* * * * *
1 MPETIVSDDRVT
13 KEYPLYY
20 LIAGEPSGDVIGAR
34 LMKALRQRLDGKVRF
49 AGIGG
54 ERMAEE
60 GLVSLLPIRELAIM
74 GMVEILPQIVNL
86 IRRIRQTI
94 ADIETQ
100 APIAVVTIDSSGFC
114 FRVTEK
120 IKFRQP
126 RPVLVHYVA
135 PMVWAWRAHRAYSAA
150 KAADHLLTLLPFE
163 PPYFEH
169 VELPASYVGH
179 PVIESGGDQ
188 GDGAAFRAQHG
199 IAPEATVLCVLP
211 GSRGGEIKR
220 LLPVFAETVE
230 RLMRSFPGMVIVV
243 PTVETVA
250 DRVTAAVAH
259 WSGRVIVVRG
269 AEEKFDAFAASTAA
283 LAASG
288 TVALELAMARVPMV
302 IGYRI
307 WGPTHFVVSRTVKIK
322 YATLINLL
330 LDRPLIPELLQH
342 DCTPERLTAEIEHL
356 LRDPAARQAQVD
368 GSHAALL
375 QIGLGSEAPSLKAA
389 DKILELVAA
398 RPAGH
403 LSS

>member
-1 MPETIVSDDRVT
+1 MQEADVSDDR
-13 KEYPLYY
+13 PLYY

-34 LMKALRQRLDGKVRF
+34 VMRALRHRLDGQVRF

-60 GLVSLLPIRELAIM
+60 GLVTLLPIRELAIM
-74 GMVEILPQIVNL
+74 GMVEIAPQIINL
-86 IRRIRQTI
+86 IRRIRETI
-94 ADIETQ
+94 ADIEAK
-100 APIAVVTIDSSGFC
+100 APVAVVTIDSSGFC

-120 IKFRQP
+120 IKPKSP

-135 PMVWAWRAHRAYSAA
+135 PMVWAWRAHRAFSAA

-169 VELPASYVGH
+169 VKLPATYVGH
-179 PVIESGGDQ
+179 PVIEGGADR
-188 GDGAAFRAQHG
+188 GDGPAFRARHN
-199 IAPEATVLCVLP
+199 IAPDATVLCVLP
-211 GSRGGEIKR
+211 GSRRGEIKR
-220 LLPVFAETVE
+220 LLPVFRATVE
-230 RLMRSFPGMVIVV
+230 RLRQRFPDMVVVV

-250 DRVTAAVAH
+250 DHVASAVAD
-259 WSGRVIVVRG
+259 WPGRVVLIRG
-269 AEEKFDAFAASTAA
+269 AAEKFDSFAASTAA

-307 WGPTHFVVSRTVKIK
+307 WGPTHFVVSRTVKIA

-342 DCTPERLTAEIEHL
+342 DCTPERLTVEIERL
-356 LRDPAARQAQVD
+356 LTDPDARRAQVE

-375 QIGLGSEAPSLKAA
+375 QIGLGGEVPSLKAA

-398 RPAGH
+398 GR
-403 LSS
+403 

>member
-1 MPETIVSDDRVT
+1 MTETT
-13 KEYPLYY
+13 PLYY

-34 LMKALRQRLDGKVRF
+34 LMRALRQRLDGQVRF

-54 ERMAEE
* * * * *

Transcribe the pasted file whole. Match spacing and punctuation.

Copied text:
1 MPETIVSDDRVT
13 KEYPLYY
20 LIAGEPSGDVIGAR
34 LMKALRQRLDGKVRF
49 AGIGG
54 ERMAEE
60 GLVSLLPIRELAIM
74 GMVEILPQIVNL
86 IRRIRQTI
94 ADIETQ
100 APIAVVTIDSSGFC
114 FRVTEK
120 IKFRQP
126 RPVLVHYVA
135 PMVWAWRAHRAYSAA
150 KAADHLLTLLPFE
163 PPYFEH
169 VELPASYVGH
179 PVIESGGDQ
188 GDGAAFRAQHG
199 IAPEATVLCVLP
211 GSRGGEIKR
220 LLPVFAETVE
230 RLMRSFPGMVIVV
243 PTVETVA
250 DRVTAAVAH
259 WSGRVIVVRG
269 AEEKFDAFAASTAA
283 LAASG
288 TVALELAMARVPMV
302 IGYRI
307 WGPTHFVVSRTVKIK
322 YATLINLL
330 LDRPLIPELLQH
342 DCTPERLTAEIEHL
356 LRDPAARQAQVD
368 GSHAALL
375 QIGLGSEAPSLKAA
389 DKILELVAA
398 RPAGH
403 LSS

>member
-1 MPETIVSDDRVT
+1 MQEADVSDDR
-13 KEYPLYY
+13 PLYY

-34 LMKALRQRLDGKVRF
+34 VMRALRHRLDGQVRF

-60 GLVSLLPIRELAIM
+60 GLVTLLPIRELAIM
-74 GMVEILPQIVNL
+74 GMVEIAPQIINL
-86 IRRIRQTI
+86 IRRIRETI
-94 ADIETQ
+94 ADIEAK
-100 APIAVVTIDSSGFC
+100 APVAVVTIDSSGFC

-120 IKFRQP
+120 IKPKSP

-135 PMVWAWRAHRAYSAA
+135 PMVWAWRAHRAFSAA

-169 VELPASYVGH
+169 VKLPATYVGH
-179 PVIESGGDQ
+179 PVIEGGADR
-188 GDGAAFRAQHG
+188 GDGPAFRARHN
-199 IAPEATVLCVLP
+199 IAPDATVLCVLP
-211 GSRGGEIKR
+211 GSRRGEIKR
-220 LLPVFAETVE
+220 LLPVFRATVE
-230 RLMRSFPGMVIVV
+230 RLRQRFPDMVVVV

-250 DRVTAAVAH
+250 DHVASAVAD
-259 WSGRVIVVRG
+259 WPGRVVLIRG
-269 AEEKFDAFAASTAA
+269 AAEKFDSFAASTAA

-307 WGPTHFVVSRTVKIK
+307 WGPTHFVVSRTVKIA

-342 DCTPERLTAEIEHL
+342 DCTPERLTVEIERL
-356 LRDPAARQAQVD
+356 LTDPDARRAQVE

-375 QIGLGSEAPSLKAA
+375 QIGLGGEVPSLKAA

-398 RPAGH
+398 GR
-403 LSS
+403 

>member
-1 MPETIVSDDRVT
+1 MTETT
-13 KEYPLYY
+13 PLYY

-34 LMKALRQRLDGKVRF
+34 LMRALRQRLDGQVRF

-54 ERMAEE